Fillmore Products v. Western States Paving

Annotate this Case

561 P.2d 687 (1977)

FILLMORE PRODUCTS, INC., a Utah Corporation, Plaintiff and Appellant, v. WESTERN STATES PAVING, INC., a Utah Corporation, and United States Fidelity and Guaranty Company, Defendants and Respondents.

No. 14500.

Supreme Court of Utah.

March 7, 1977.

*688 Dexter L. Anderson, Fillmore, for plaintiff and appellant.

Phillip L. Foremaster, St. George, for defendants and respondents.

WILKINS, Justice:

The plaintiff seeks reversal of a summary judgment granted in favor of the defendant, Western States Paving, Inc., a general contractor, on construction contracts entered into between the parties for the construction of a sewer system for the Town of Ferron, Utah. The complaint alleged in three causes of action that (1) the defendant failed to pay the plaintiff $34,738.39 for materials furnished and work and labor performed under the contracts, (2) that plaintiff incurred special damages in the sum of $35,000.00, and (3) that said defendant failed to pay $5,495.00 for equipment rental not related to the two construction contracts. The complaint also alleged that the other defendant, United States Fidelity and Guaranty Co., which guaranteed payment for work and materials, was liable on the payment bond in the sum of $34,738.39. Defendants answered and defendant Western counterclaimed alleging breach of contract and damages totaling $90,086.55.

The defendant filed a motion for summary judgment asking the court to dismiss the complaint for the reason that the plaintiff did not allege in its complaint that it was a licensed contractor in Utah and also because plaintiff in fact was not a licensed contractor and therefore could not enforce the contracts against the defendants. The District Court granted the motion with respect to the first two causes of action and plaintiff appeals therefrom.

It is undisputed from an affidavit filed by plaintiff's president in opposition to defendants' motion for a summary judgment that the plaintiff was not organized to engage in the business of construction work nor was it plaintiff's intention to ever engage in the construction business at any time subsequent to its entering into the single transaction with the defendant Western on the Ferron Town Sewer System *689 Project. Plaintiff is a Utah corporation organized to engage in the business of buying and selling lumber and alfalfa hay products, quarrying and selling lava rock products and operating a patio paver and landscaping products manufacturing plant. At no time has the plaintiff held itself out to the public as a licensed contractor under the Utah Contractors' Licensing Statute[1] to engage in the business of construction work.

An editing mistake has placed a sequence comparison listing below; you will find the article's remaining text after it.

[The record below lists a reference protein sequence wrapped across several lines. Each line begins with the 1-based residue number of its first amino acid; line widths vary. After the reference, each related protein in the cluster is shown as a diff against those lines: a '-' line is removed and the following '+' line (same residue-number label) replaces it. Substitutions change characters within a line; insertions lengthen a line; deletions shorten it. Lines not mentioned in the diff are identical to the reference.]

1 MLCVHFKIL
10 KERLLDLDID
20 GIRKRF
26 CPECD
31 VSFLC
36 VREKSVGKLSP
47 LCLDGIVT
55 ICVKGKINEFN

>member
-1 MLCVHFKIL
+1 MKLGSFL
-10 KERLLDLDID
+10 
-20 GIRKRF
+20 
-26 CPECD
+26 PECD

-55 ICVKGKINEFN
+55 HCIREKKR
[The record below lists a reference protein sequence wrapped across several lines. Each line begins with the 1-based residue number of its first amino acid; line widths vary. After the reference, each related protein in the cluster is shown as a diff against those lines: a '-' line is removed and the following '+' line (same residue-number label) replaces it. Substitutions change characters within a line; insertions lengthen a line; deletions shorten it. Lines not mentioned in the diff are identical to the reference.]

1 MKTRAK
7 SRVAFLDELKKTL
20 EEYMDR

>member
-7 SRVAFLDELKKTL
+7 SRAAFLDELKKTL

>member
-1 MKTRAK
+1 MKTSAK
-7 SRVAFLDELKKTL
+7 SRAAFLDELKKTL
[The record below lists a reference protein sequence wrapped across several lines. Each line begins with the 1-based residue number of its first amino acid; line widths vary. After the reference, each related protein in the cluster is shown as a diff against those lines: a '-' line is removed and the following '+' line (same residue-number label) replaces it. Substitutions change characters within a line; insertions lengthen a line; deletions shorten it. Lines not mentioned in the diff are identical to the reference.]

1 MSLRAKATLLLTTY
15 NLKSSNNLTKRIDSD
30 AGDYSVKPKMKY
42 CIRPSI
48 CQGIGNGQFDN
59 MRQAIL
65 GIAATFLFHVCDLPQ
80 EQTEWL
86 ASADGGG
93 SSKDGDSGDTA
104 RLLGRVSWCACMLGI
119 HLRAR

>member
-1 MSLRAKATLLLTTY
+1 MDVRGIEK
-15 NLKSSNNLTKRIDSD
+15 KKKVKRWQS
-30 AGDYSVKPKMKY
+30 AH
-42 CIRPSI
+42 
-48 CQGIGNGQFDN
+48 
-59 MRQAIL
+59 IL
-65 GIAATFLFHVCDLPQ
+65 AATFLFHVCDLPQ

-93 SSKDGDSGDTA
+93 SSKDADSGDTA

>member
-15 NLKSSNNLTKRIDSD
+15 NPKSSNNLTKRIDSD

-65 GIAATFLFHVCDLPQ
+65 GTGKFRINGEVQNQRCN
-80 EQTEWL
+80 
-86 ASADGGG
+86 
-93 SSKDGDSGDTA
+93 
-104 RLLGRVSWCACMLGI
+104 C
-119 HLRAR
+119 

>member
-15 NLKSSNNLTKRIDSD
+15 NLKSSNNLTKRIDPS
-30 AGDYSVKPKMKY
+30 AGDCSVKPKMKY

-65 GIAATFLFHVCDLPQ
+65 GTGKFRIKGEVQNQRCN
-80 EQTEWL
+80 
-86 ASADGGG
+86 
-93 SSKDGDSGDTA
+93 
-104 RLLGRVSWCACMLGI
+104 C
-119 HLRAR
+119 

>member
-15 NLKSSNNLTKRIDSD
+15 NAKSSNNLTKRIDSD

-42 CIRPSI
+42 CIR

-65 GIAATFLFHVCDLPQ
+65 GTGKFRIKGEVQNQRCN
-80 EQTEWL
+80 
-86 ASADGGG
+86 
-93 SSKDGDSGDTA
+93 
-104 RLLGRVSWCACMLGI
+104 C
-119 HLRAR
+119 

Defendants argue that to allow enforcement of these contracts by plaintiff would be contrary to the policy of the law to protect the public from unlicensed contractors entering into construction contracts and performing construction work when they do not possess the necessary expertise and competence to do so.

Licenses are required basically for one of two purposes: to protect the public against fraud, incompetence, illegality, or irresponsibility; or to solely or primarily raise revenue.

If the purpose of licensing is to protect the public, then the general rule in this State is that the party who does not obtain a license, but is required to do so, cannot obtain relief to enforce the terms of his contract including payment thereunder even though there are other penalties imposed against him expressly by statute including criminal sanctions. This general rule is announced and discussed, inter alia, in two Utah cases.[2] And there is no doubt that the purpose of the licensing statute relating to contractors, supra, is protection of the public.[3]